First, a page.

America today seems like a divided land.
Need evidence? Just try discussing — in mixed company — the issue of what legal status rightfully belongs to unborn children.
Some see abortion as the “taking of innocent life.” Others see it as a matter of “reproductive rights.” Agreement between the pro-life and pro-abortion camps — on anything, it seems — is frustratingly elusive.
Sometimes, though, you find some common ground when you least expect it.
Last month, family members of Dr. Ulrich Klopfer, a recently deceased abortion doctor, made a gruesome discovery. While going through Klopfer’s belongings at his Illinois home, relatives found the preserved remains of 2,246 aborted fetuses.
The tiny bodies were stashed in boxes stored in the late doctor’s garage. Accompanying the remains were corresponding medical records.
Then, this month, authorities found another 165 fetuses in the trunk of a car that belonged to Klopfer, all preserved in similar fashion as those found earlier in the garage. That brought the total number of discovered fetuses to 2,411.
Investigators concluded that all the fetal remains came from abortions performed by Klopfer at three Indiana clinics from the years 2000 to 2002.
In 2016, the Fort Wayne Journal-Gazette described Klopfer as “likely Indiana’s most prolific abortion doctor in history with numbers going into the tens of thousands of procedures in multiple counties over several decades.” Klopfer’s medical license was suspended indefinitely in 2016 because of his failure to comply with multiple regulations governing the practice of medicine.
Once Illinois authorities learned the fetuses were from Indiana, they turned over information and evidence to my office. As we continue to investigate this matter, we are working to ensure that these unborn children receive proper final arrangements back home in Indiana, with respect and dignity, in ways allowed by Indiana law.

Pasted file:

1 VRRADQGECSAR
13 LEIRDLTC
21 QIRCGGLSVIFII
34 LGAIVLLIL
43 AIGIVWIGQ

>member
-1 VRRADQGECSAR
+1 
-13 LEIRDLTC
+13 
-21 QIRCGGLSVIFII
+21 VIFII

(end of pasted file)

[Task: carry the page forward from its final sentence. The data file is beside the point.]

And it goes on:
The disturbing chain of events surrounding Klopfer’s hoarding of fetal remains certainly demonstrates the need for state laws regulating the final disposition of aborted fetuses. The Indiana General Assembly passed such a law in 2016. It required that medical facilities either bury or cremate fetal remains following abortions. This year, the U.S. Supreme Court upheld that law.
But back to my original point.
In the days since that awful discovery in Illinois, I have spoken about this ordeal with people on both sides of the abortion debate. Interestingly, reactions among these normally disparate groups are strikingly similar.
This leads to an obvious question. If pro-abortion individuals are truly convinced that human fetuses are simply clumps of cells, why have they been nearly as appalled by the discovery of these fetal remains as pro-life folks?
With few exceptions, I believe we all at some level recognize the basic humanity of unborn children. And I believe we recognize the basic inhumanity of treating them as mere medical waste.
At the same time, I believe we all feel deep sympathy for women who have reached such desperation as to resort to abortion as a means of escaping an unwanted pregnancy.
No matter your beliefs about abortion, your heart must go out to women with direct connections to these fetuses left in boxes at the doctor’s home or in the trunk of a vehicle. Some of these women, seeing the recent news stories, are now perhaps reliving the most painful moments of their lives. Some are wondering whether their own offspring could be among these preserved fetuses.
To this end, my office has established a phone number and email address for women who decide they want to know. The email address is firstname.lastname@example.org, and the phone number is 317-234-6663. The abortions were performed in the cities of Fort Wayne, Gary and South Bend.
As my office works through this current investigation, I am reminded of the larger issues before us. How can we create a greater consensus in this nation that the lives of the unborn are worthy of protection and respect?
Writer Sarah Quinlan recently offered this perspective: “No law is going to eradicate the demand for — or existence of — abortion entirely in the United States. It is therefore not enough to change the laws. The pro-life movement must focus on changing the culture. It simply is not possible to eliminate abortion by legislating it away. But we can reduce the number of abortions by providing sufficient resources and support . . . for women and families. And we can stop seeing the fight over abortion as ‘us versus them’ and instead frame it as ‘us helping them.’ ”
Although I believe we must simultaneously continue to pass legislation that advocates for life wherever possible, Quinlan is absolutely correct that we need to do more than legislate for life.
Throughout America, we must focus on creating a caring and compassionate culture of life.
We must be a nation that celebrates and supports motherhood and fatherhood; a place where communities unite to maintain healthy environments for the rearing of children; and a society in which a young, poor and unwed woman can have confidence she will find needed help throughout an unplanned pregnancy and the rearing of a child.
Such a society, surely, is one to be desired by all Americans, both pro-life and pro-abortion.